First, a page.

Add this

Sunday, June 9, 2013

How The Negro Press Demanded Answers On The "Lost Battalion"

Upon finishing boot camp at Montford Point, Camp LeJeune, North Carolina, my father was very excited.  As a member of the 51st Defense Battalion, this unit had to prove that they were capable soldiers in combat. They would reverse the findings of the military report that cited that Negros were incompetent in battle. It was thirty long years since the 92nd Division's performance during World War I (1914-1918) that unfairly influenced military policy. Sentiments and beliefs systems were slowly starting to change for World War II.

Dad took a train from North Carolina to San Diego, California via the southern route of the United States. The year was 1943. San Diego, CA was the location of the Marines Corps military base. Of course, his battalion traveled Jim Crow style, which meant uniformed men of color in segregated train cars located at the rear of the train. Smoke and dust permeated the air of the rear train car; this was also where coal was placed into the engine.

Dad recounted how they stopped every four hours to exercise while on route to San Diego. Lunch was brought outside, because the colored men were not permitted to eat inside railroad dining cars. The white officers of the 51st Battalion, however ate inside the dining cars. Captured German prisoners of war traveled with better amenities and treatment than the Montford Point Marines. Meanwhile, the Colored enlisted men socialized with each other and developed a camaraderie. I will write more on the preferential treatment that Axis POWs received over African Americans in the future.
Vintage Map of San Diego

When dad arrived in San Diego, CA, the 51st Defense Battalion were not immediately deployed. The military leaders were not exactly sure what to do with the men. Additionally, Dad had no idea where in the Pacific or when he was going to be shipped out during World War II. World War II contained two theatres of war: The Pacific and The European.

 The Allies consisted of the following countries: France, Britain, United States, and the Soviet Union. Allied countries were opposed by The Axis Powers. The Axis Powers were a military and political alliance between Germany, Italy and Japan. The Axis powers desired dominance in their respective area of Europe, Mediterranean and the Pacific. They promised not to intervene in each other's objectives and to stop the spread of Communism. Minor Axis countries were Bulgaria, Romania, Hungary, Croatia and Slovakia. Collaborators for the Axis Powers were Vichy France, and Neutral but aiding the Axis was Spain. Italy ended up changing alliances.*

 Of course, Americans at this time despised the Japanese for their attack at Pearl Harbor in Hawaii in the early morning hours of December 1941.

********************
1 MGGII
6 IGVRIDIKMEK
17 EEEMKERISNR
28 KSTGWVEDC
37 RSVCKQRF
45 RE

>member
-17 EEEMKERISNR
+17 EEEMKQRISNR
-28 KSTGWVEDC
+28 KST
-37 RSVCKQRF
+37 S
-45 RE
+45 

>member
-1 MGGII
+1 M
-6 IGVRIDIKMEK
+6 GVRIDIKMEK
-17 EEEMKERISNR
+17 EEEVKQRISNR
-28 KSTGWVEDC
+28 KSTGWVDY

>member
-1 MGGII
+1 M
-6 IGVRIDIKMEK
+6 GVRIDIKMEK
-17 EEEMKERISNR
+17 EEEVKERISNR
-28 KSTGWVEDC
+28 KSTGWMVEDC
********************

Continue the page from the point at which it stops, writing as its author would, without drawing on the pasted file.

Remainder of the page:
Headlines of this day were not very flattering and used derogatory terms. 

The leader of Nazi Germany was Adolph Hitler, who sanctioned hatred towards Jews, Catholics, Blacks, Jehovah Witnesses, etc. German propaganda at the time sanctioned the ideal of the "Master" Aryan Race which consisted of blond, blue eyed prototypes. Aryans were supposedly superior to all races and ethnicities. Adolph Hitler convinced the majority of his German people that the "Final Solution" would be in the best interests of the German Empire. "The Final Solution" was the horrific extermination of all Jews who Hitler believed to be the enemy.  Countries were invaded by the Axis Powers all around the world. So unsurprisingly, the 51st Defense Battalion were ready to go into battle against the Axis powers.

Montford Point Marines were given extensive praise during training. Dad still remembers seeing Sgt. Major Gilbert "Hashmark" Johnson (1905-1972) and vividly describes the patches for service that decorated his uniform. "Hashmark" Johnson was so named because he served with honor in the US Army, Navy AND Marines. Johnson was one of the first Black Marines and a drill instructor.  Obviously he was a formidable man with a strong presence. Dad always speaks about Hashmark Johnson with awe in his voice.

Sgt Major Gilbert "Hashmark" Johnson

"Man, we partied so hard,"  Dad exclaimed about his early days in San Diego.  "We went down to Tijuana, Mexico because it was so close to San Diego over the border. There were 35 cent tequilas, and we were having a good old time! Until the Pittsburgh Courier wrote an article asking about the whereabouts of the "Lost Battalion". The Pittsburgh Courier was a preeminent Negro newspaper that had a large readership across America. All of Black America was watching, and the story made big news during 1943.


The story of the  "Lost Battalion" was important in many ways. Negro Athlete Jesse Owens triumphantly took home four gold medals in track events at the 1936 Berlin Summer Olympics in Hitler's Germany.  Similarly, the 51st Defense Battalion represented an important chapter in American History. The Negro were marginalized within American society through institutionalized racism. Black combat soldiers were ready to prevail against discrimination whether stateside, or anywhere in the world. The Pittsburgh Courier raised questions and demanded answers. Where was the 51st Defense Battalion and why were they missing in action?

Jesse Owens 

51st Defense Battalion member Clifford Primus' party days would be soon coming to an end.


Animated Social Gadget - Blogger And Wordpress Tips